From the April 2021 issue

Ask Astro: How do gravitational waves reveal the distances and masses of colliding objects?

By | Published: April 28, 2021 | Last updated on May 18, 2023
As two black holes spiral toward each other, they create ripples in space-time that propagate out at the speed of light.
LIGO/T. Pyle

Q: How does LIGO translate gravitational-wave signals into an accurate determination of the distance and the masses of colliding objects?

Peter Gibbons 

Cork, Ireland 

A: In 1916, Albert Einstein’s theory of general relativity showed that massive objects distort the fabric of space-time. The theory also predicted that violent collisions and other processes could send ripples across the universe in all directions. These gravitational waves, traveling through space at the speed of light, would carry information about their origin.

While Einstein’s equations described how a pair of compact objects (like black holes or neutron stars) merged, actually calculating solutions to those equations was impossible for decades. It was only with computer advances in the 1990s that scientists were able to use supercomputers to solve Einstein’s field equations, with the first successful simulation of a binary black hole merger available in 2005. Figuring out faster, more efficient, and more accurate ways to characterize measurements of binary black hole and neutron star mergers is a very active area of research for scientists at gravitational wave observatories such as the Laser Interferometer Gravitational-wave Observatory (LIGO), Virgo, and the Kamioka Gravitational Wave Detector.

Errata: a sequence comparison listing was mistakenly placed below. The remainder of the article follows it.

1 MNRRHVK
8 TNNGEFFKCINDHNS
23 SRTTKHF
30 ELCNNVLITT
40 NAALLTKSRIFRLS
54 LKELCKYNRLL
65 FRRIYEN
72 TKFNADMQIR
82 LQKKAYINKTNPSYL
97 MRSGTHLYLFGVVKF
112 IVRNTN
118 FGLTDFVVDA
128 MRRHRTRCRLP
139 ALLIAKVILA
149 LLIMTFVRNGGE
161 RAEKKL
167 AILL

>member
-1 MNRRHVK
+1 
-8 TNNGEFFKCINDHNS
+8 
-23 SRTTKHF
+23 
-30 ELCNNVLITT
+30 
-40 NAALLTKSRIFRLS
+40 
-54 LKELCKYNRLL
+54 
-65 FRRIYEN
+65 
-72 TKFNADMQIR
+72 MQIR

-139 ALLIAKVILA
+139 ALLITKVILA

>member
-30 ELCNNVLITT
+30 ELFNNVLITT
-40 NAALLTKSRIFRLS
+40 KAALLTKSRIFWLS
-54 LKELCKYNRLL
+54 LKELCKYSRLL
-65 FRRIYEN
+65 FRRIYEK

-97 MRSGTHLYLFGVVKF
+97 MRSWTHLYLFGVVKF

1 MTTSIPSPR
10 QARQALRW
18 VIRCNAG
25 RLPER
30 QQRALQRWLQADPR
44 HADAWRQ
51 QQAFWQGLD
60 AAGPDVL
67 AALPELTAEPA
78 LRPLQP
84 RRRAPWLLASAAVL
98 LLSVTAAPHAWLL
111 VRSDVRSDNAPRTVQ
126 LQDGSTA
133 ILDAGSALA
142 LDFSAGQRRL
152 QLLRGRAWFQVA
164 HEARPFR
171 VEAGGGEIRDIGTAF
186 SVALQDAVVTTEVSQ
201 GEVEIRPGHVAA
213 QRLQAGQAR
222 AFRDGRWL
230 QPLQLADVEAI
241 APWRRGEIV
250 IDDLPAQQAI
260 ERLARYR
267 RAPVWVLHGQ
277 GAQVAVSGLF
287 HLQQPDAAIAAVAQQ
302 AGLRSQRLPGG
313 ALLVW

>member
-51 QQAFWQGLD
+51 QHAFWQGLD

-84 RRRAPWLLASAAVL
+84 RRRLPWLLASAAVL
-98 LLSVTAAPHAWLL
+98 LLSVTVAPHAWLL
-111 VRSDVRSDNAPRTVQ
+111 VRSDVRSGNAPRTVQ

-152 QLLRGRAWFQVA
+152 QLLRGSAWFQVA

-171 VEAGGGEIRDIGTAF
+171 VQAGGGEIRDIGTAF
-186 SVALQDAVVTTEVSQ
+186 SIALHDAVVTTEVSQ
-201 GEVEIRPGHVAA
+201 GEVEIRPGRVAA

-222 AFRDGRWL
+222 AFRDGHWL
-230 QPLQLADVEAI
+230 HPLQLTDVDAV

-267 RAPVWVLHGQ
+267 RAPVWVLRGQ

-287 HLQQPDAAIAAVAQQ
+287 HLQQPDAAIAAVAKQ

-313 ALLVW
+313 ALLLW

Gravitational-wave astrophysicists create millions of simulations with these equations to find out how certain combinations of black holes merge and what their gravitational waves would look like if detected. Each of these unique “waveforms” is stored as a kind of template. So, when a new gravitational-wave signal is picked up in a detector, search algorithms can find the template that best fits. Scientists at LIGO essentially work backward from there to figure out which combination of black holes most likely produced the signal. This lets us very quickly identify and verify gravitational-wave events when they happen so we can tell other astronomers around the world to start observing that area of the sky.

Geoffrey Mo 

graduate student, LIGO laboratory, MIT, Boston, Massachusetts